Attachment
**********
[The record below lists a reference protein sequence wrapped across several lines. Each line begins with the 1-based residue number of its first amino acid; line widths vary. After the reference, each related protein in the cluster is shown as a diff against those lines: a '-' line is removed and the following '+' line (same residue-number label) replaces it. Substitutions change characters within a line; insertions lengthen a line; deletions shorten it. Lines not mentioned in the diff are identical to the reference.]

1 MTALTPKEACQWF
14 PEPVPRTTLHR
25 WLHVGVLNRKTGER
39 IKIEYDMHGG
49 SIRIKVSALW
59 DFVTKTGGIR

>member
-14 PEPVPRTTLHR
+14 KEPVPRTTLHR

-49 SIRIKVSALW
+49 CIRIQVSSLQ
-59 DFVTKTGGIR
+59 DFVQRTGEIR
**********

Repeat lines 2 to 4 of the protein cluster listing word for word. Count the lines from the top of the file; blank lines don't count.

1 MTALTPKEACQWF
14 PEPVPRTTLHR
25 WLHVGVLNRKTGER